Virginia General Assembly 2020 Special Session Day Two


It was relatively quiet during day two of the Virginia General Assembly special session as the House adjourned after less than an hour of meeting, while the Senate was more lively during member’s points of personal privilege.

Wednesday marked the first day the House held session electronically, with Speaker Filler-Corn (D-Fairfax County) and the House Clerk in the actual chamber of the Capitol building. The Senate, just like on Tuesday, held its session at the Science Museum of Virginia.

The first morning hour of business in the House began with the second reading of House Resolution (HR) 514, pertaining to conducting sessions virtually, but, delegates had technology issues with the virtual meeting software and were not present for the reading. After resolving those technology issues HR 514 was read by the clerk again.

During members requests for points of personal privilege, Del. Simon (D-Fairfax) referenced Republican delegates’ complaints about HR 516 passed Tuesday, which allotted per diem and travel reimbursements for sessions attended, arguing that the per diem had not been set yet and that meeting virtually saved money.

The House adjourned until noon Thursday when they will again hold session virtually.

In a statement Wednesday, House Minority Leader Del. Gilbert (R-Shenandoah) continued to voice his displeasure with the majority for passing said resolution.

“When this Special Session convened, Republicans came to Richmond with the intention to stay and do the people’s business, including balancing the Commonwealth’s budget,” Del. Gilbert said. “We know how precious every single tax dollar is at this time.

“Now that members will no longer be traveling, the House Republican caucus believes it is wrong to accept these payments, and has instructed the Clerk of the House to withhold travel related per diem payments for Republicans.”

Over in the Science Museum, Senate members were conducting the session accordingly.

After the initial session-opening procedures and roll being taken, the Senate began reporting bills and bill substitutes relating to an array of issues from various committees such as the Judiciary and Education and Health.

Then, some Bills were referred between different committees, a routine part of the legislative process. The Senate then agreed to multiple memorial and commending resolutions.

Procedures heated up a little between members during requests for points of personal privilege while discussing Senate Bill 5034, introduced by Sen. Boysko (D-33), relating to the conditional release of prisoners by the Virginia Parole Board.

Republican and Democrat senators went back and forth on the issue of prison reform including changes to the parole board and releasing offenders back onto the streets, with some senators specifically referencing past heinous crimes against women.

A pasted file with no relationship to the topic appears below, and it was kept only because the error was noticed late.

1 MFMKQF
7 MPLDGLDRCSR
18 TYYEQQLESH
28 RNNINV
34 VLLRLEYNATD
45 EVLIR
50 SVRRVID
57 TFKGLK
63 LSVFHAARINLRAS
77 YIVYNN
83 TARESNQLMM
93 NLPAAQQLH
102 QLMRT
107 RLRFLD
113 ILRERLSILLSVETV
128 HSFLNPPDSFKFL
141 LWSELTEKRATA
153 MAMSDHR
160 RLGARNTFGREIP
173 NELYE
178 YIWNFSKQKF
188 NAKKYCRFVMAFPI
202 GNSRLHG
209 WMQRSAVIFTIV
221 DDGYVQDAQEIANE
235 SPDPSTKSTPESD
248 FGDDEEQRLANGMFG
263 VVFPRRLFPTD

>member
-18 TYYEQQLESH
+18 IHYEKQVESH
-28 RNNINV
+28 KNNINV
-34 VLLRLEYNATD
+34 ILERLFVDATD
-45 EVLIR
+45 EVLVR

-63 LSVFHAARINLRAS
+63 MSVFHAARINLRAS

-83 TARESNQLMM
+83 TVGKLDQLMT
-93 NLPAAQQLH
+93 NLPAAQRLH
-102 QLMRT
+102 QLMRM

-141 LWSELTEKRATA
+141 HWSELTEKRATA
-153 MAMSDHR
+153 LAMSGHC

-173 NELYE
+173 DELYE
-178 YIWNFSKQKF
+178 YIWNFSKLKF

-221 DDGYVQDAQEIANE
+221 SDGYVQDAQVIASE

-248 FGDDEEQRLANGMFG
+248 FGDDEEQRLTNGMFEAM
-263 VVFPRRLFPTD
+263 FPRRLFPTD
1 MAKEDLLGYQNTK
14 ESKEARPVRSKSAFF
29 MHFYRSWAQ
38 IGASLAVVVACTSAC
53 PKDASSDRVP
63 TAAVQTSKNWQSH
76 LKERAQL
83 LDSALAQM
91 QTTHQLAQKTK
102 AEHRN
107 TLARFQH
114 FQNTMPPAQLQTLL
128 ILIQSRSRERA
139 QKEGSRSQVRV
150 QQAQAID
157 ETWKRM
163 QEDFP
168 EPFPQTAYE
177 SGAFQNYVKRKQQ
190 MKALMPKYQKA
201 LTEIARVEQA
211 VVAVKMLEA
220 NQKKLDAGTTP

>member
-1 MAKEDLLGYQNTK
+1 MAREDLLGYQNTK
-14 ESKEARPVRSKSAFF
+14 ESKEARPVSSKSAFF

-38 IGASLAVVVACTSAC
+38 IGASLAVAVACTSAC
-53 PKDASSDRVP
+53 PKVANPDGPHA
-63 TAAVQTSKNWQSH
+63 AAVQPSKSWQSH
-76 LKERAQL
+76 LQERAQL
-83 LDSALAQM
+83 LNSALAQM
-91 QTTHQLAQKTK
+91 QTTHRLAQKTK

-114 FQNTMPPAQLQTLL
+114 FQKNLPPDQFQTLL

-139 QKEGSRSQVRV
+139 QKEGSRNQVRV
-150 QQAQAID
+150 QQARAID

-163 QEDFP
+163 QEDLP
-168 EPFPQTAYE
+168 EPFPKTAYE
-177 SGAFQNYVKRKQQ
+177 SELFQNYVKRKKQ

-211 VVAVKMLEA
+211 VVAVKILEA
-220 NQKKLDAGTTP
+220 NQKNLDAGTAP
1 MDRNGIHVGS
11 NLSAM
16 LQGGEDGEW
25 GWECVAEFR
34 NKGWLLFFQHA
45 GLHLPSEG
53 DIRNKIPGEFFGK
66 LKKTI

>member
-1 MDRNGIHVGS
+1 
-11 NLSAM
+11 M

“Now he is on the street, in the neighborhood and reaching out to those victims to want to contact them, that’s abhorrent to me.” Sen. McDougle (R-4) said. “There are people certainly that have done horrible acts in their life that deserve forgiveness and our system should be set up so that we can have forgiveness. But, Mr. President, there are some things that you do where you still have to pay a price, even if we forgive you, even if do the right things going forward.”

After senators continued back and forth on the subject and some respond to certain comments made by members who spoke, Sen. Boysko clarified her bill and specific amendments.

“I would like to point out, once again, that the bill does not release or give the option for increased numbers of earned credit for violent felons.” Boysko said. “We have heard today a long discussion about the horrors that women have gone through who are victims of rape. However, I will say once again, the bill that we are talking about in this chamber, that we have been considering excludes anyone who has perpetrated a violent crime on a woman including rape, including murder, including malicious wounding. They are not part of the debate in this Senate chamber.”

Senate Majority Leader Sen. Saslaw (D-35) ended the discussions on prison reform and potential recidivism with a lengthy speech on the matter, which was followed by two scheduling questions from Senate Minority Leader Sen. Norment (D-3).

The Senate then adjourned to reconvene Thursday at noon.

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Jacob Taylor is a reporter at The Virginia Star and the Star News Network. Follow Jacob on Twitter. Email tips to [email protected]
Photo “Todd Gilbert” by Law Office of Todd Gilbert. Background Photo “Virginia House Chambers” by Germanna CC. CC BY 2.0.








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